How I Spent My Summer Vacation
By Jim Tanenbaum CAS
Editor’s note: An abbreviated version of Jim Tanenbaum’s story about his recent journey to Viet Nam appears below. Jim’s complete, lavishly illustrated 150-page journal, detailing his encounters with poltergeists in two of the three hotels, and the novel recording techniques invented by a Vietnamese videographer which Jim has not yet dared to try is available to read in PDF format. (If photo reproduction is poor, save the downloaded file to disk and view in Adobe Acrobat.)
Of course, I was not happy about this turn of events, as I love traveling, especially when someone else foots the bill. To me, the most interesting aspect of being in another country is the people there. Second is the food, and a distant third are the museums, palaces, and all the other touristy stuff. I do go to see those places, but they’re at the bottom of the list. However, I was looking forward to seeing the Great Wall this time.
My disappointment was short-lived, however. Soundman Steve Miller was looking for a replacement to take over his teaching position in Viet Nam, and Laurence Abrams (who creates the great diagrams for my 695 Quarterly articles) recommended me. The client was VTV (Vietnam TV), the government-run national TV network. The rest, as they say, ispho (Vietnamese rice-flour noodles, pronounced more like “fuh” than “foe” or “poe”).
My travels and adventures are far too extensive to fit in the print version of the Quarterly, but will appear here soon in the unabridged version. Check back to find out what happened when I asked for a “hot dog” in Viet Nam or my attempt to climb the “Stairway to Heaven” to see the Buddha.
Here are a few brief excerpts:
This dinner lasted much longer than the one in Ho Chi Minh City, with courses separated by just enough time that I was never sure if there would be another one.
Finally, the meal was over, but I wasn’t taken back to my hotel. Oh no, now there was going to be a “Karaoke Party.” My protests that I only worked “behind the microphone” were to no avail. The karaoke unit did have songs with English lyrics, but the remote control was malfunctioning, and even with repeated banging by the operator, it failed to produce any songs I was even remotely familiar with. I had to make do with an a cappella rendition of…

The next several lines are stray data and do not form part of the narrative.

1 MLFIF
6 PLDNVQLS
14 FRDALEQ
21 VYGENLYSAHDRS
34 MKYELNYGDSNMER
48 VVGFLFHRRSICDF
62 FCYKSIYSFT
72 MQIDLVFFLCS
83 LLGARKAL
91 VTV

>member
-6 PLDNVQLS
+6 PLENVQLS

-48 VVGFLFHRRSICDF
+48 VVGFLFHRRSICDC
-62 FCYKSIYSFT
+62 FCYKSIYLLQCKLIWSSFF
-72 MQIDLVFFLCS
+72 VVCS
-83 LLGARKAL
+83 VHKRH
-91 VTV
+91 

2. My teaching style was “foreign” to the students in several ways. I use elements of Zen in teaching, and also real-world examples to aid in understanding what would otherwise be sterile academic concepts.
“Now imagine that kids are throwing rocks at you. Will the surfboard protect you if you hide behind it? Yes, because it can easily stop the small rocks, which cannot go around it, just as the small highfrequency sound waves are blocked. And you can hold the board upright when the rocks hit it, just as even a lightweight wall will stop high-pitched sounds.
“Another point: imagine there’s a small hole in the surfboard—a rock can pass through without losing any of its energy, but only a small amount of the water in a wave can get through. A large amount of high-frequency noise can enter through a small opening, but only a small amount of low frequency can get in, providing the wall is rigid enough to prevent flexing.”
This not only teaches about acoustic shadows, but also gives the students the meta-knowledge to handle any specific noise infiltration problems I haven’t mentioned in class, when they are out shooting in a practical location.
3. Sunday was my last day in Viet Nam. I chose to walk south from my hotel, rather than north as I had the Sunday before. I wanted to check out the large lake near the hotel, and the interesting bridge and island temple.
On the way there, I stopped at a small park with a large statue. There are many of these scattered throughout Na Noi and other cities. While I was taking pictures, a young woman approached me with large sack of what had to be tourist merchandise. I motioned her away, but she was persistent. She thrust a “Viet Nam” cap at me and waved it. “How much?” I asked automatically.
“150,000 dong.” The dong is the Vietnamese monetary unit, equal to 1/20,000 of a U.S. dollar, so the cap would cost me $7.50.
“That’s too much. No thank you.” I went back to my picture taking.
She was not to be gotten rid of that easily. I should never have spoken English. Usually I speak gibberish (“bohg pretzam etza eesh”), because these peddlers know a great many languages well enough to be a nuisance. But I was distracted watching kids on skateboards with only a single wheel fore and aft, and spoke without thinking. (Maybe they have these two-wheelers in Los Angeles and I never noticed.) She removed other colors of caps from her bag. I had seen them in stores and from other street vendors, and the going price was $5 American … after you haggled them down from $20.
“Too little. You give me 100,000.” She opened and closed the cap’s Velcro strap to demonstrate this valuable feature.
“No, 50 or nothing.” I put my camera away and turned to leave.
“What color you want?”
I picked out a red one, checked to see if the seams were good, and stuck it in my (very large) pants pocket. I deliberately paid her with small bills, which I keep in a separate place from the big ones like 200,000s or 500,000s.
“You buy more.” It was not a question.
“No, I have only one head.” She didn’t get the joke. She put the caps back and drew out a stack of guidebooks for various Vietnamese cities. In English, but I’m sure her sack held copies in all the major languages. But even at a distance I could see they were bootleg photocopies. I spread my hands out. “No thank you.” Postcards and picture books were next.
I gave up and walked away. She followed me for a quarter block, calling out “CD … DVD … SIM Card,” then went back to her spot in the park, like a spider in the center of its web.